Host nations are balancing the cost of selling a stake in their economies to Chinese investors in return for capital. So local contractors must adapt to long-term partnerships with Chinese allies.
China is clearly the global leader when it comes to capital expenditure on infrastructure.
The country has spent more than $1.3 trillion on outward global investment and construction since 2005, according to the American Enterprise Institute. Its outlay since 2005 includes nearly $550 billion on energy projects, $240 billion on transport and $147 billion on metals.
“In the past 10 years, the biggest Chinese investments went to the US, Australia and Canada,” says Philip Rong, CEO of JLT China.
“This will continue, but more initiatives are in place to allow investment in developing countries in Latin America, the Middle East, Africa, and South-East and Southern Asia in countries such as Pakistan, Indonesia and Vietnam.”
The different faces of Chinese investment
Deal structure varies from market to market, though Chinese investors typically act as partners alongside host nation governments and other private backers.
“The level of finance the Chinese partner puts into the project often determines the amount of control they have over the direction of the project and the contractors chosen,” explains Richard Gurney, CEO of Construction at JLT Specialty.
“Many investors want to retain long-term revenue inflows, having delivered a project through the construction phase.
“While funding bodies such as pension funds don’t particularly like construction risk, Chinese investors are prepared to be involved in that risk, as well as in the ongoing operational risk,” he adds.
Although it is common for Chinese firms to set up fully edged subsidiaries to run projects in developing economies, they tend to favour joint ventures or mergers with local players in more developed markets.
Construction of the UK’s Hinkley Point C nuclear power station – one of the most expensive power stations in the world – is a prime example.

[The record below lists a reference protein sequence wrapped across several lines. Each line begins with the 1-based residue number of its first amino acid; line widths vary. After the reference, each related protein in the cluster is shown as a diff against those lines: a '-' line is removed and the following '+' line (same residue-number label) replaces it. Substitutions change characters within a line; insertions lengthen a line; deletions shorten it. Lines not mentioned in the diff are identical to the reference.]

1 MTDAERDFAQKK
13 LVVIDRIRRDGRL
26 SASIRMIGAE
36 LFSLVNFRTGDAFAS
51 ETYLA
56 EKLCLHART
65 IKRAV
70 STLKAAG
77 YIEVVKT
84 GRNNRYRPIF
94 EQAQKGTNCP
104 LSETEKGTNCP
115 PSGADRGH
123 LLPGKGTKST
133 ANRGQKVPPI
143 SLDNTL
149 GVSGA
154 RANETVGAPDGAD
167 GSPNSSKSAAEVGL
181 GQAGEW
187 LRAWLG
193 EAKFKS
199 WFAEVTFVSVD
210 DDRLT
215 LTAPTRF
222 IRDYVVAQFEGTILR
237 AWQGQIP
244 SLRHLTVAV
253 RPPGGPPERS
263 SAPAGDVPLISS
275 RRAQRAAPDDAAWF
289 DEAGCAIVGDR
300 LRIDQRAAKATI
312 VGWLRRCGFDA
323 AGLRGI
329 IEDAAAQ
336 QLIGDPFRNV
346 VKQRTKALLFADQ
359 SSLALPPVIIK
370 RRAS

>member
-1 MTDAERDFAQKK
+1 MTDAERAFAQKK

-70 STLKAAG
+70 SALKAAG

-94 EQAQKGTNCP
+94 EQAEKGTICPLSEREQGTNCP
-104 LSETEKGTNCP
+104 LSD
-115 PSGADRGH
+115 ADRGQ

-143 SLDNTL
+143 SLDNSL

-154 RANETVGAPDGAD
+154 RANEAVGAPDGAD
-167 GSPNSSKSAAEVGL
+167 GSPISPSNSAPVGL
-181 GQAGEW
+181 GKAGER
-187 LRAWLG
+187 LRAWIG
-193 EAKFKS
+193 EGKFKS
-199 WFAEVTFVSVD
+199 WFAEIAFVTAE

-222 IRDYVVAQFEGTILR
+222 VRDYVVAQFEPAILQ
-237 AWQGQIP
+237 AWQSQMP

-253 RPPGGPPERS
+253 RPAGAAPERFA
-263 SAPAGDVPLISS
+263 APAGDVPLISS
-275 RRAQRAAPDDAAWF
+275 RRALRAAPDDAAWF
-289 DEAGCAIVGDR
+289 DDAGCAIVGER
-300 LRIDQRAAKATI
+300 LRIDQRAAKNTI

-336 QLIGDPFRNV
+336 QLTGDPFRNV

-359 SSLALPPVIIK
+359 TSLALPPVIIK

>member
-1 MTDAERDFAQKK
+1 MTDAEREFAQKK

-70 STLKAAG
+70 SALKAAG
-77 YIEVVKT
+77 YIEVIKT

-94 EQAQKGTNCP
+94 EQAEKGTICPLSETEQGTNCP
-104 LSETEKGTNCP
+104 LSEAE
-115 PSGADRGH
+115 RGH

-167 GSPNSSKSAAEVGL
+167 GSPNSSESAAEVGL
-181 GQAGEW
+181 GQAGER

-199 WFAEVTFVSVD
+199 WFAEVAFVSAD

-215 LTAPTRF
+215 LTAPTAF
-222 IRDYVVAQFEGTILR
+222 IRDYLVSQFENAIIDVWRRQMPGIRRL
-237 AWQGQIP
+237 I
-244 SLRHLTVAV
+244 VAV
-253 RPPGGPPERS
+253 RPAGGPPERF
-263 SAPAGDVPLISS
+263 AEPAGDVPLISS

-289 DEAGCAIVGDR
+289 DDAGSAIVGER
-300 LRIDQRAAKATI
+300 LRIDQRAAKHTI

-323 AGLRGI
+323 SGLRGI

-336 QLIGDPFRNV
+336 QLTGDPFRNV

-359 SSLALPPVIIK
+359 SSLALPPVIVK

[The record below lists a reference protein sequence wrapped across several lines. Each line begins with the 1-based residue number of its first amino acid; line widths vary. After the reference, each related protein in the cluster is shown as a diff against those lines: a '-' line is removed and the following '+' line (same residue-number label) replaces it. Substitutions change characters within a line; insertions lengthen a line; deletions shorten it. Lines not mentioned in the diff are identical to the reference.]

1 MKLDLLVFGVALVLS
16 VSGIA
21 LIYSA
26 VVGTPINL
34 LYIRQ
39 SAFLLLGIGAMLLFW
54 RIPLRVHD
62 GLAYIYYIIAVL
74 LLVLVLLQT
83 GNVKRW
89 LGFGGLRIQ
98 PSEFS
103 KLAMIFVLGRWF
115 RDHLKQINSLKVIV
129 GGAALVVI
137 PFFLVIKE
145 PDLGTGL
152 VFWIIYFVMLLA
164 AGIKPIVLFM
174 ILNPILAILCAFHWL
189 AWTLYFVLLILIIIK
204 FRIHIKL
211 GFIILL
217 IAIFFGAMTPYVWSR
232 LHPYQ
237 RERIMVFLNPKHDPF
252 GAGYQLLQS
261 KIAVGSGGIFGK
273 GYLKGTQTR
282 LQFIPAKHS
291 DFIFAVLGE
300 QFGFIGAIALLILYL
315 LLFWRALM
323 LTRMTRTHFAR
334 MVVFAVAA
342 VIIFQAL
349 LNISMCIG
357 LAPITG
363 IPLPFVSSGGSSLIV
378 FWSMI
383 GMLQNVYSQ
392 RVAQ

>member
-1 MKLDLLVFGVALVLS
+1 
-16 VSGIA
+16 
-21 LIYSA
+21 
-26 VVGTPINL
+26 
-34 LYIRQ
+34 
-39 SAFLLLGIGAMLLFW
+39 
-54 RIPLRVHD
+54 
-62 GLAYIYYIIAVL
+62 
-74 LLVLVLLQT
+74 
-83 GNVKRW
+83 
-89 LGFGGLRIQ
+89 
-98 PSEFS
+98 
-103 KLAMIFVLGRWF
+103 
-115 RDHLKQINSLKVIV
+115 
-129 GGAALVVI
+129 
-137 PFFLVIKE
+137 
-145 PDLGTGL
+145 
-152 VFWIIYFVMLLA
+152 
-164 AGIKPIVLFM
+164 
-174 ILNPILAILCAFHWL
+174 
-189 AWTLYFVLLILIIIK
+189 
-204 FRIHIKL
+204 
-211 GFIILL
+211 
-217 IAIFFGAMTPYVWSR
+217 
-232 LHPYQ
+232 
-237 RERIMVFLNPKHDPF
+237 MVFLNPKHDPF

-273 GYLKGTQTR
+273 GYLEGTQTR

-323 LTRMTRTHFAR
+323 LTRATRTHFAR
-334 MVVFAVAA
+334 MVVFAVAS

State-owned China General Nuclear Power Group (CGN) and Chinese National Nuclear Corporation (CNNC) are taking a 33.5 per cent stake in the project, funding the estimated £18 billion construction cost alongside French energy provider EDF and the UK government.
In return, CGN and CNNC are expected to have a significant influence on the choice of construction partners, and will enjoy a guaranteed return from the project for the next 35 years.
China to up investment in the UK
The recent decline of sterling now makes the UK an even more attractive investment destination than before, according to Ben Crabtree, Partner in JLT Specialty’s Mergers and Acquisition (M&A) Practice.
Contractors in both the UK and Europe should prepare for an uptick in M&A and project bids from Chinese companies over the next 12-18 months.
A balancing act
For developing countries high in mineral wealth, but low on engineering capability, China’s influence has many advantages. It brings employment, technical expertise, new infrastructure development and access to new revenue streams.
“In return, China gains direct access to natural resources and a portion of the revenue that flows from directly, and indirectly, mining and processing those resources,” says Gurney.
Meanwhile, debt-laden developed markets, such as the UK, lack the available capital that’s needed to overhaul infrastructure and generate more home-grown power.
They are increasingly looking at Chinese funding to get the necessary mega-projects off the ground – even if that means submitting a certain level of control over their critical infrastructure to foreign interests.
“Over time we will see increasing Chinese involvement creating a new market dynamic for contractors,” says Gurney. “But with that Chinese investment comes the funding for essential infrastructure. It’s a balancing act,”
In return, Chinese contractors also gain valuable insights in regulation, project management, risk management and risk transfer from their global partners.
“Chinese contractors are humble enough to learn from their counterparts in the UK and other mature markets,” says Rong.
However, it is the Chinese who hold most of the power – as well as a lucrative financial stake in the economies in which they invest.
Building relationships with Chinese contractors
“Contractors in the UK and other countries are getting used to working with Chinese contractors, either on a joint venture or sub-contractor basis,” says Gurney. He points out that local firms may have to adapt to new supply chains, as well as a different business culture.
“Joint ventures are put together with the best of intentions, but disputes arise,” he adds. “That puts relationships under strain, especially when projects encounter difficulties.
“Traditional contract dispute resolution mechanisms may not be common in China. Host-nation contractors must adapt to working with partners who may not seek to resolve disputes in that way.”
No matter what form the investment, Gurney says it will be essential that contractors commit to building and nurturing strong relationships with their Chinese counterparts.
For more information contact CEO of JLT China on +86 21 6058 2116 or email firstname.lastname@example.org